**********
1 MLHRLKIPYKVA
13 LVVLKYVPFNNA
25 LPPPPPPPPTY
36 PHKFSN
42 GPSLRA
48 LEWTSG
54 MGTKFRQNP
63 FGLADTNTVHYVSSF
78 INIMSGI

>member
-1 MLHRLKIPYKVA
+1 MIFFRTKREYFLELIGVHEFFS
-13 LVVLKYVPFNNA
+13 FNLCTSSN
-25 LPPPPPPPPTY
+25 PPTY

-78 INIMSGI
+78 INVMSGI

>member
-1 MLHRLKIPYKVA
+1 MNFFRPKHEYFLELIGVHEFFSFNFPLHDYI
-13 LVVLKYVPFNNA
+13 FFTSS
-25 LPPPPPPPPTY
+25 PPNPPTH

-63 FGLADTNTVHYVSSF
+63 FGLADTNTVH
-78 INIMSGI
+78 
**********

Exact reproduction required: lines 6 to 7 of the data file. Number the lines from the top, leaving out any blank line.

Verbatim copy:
48 LEWTSG
54 MGTKFRQNP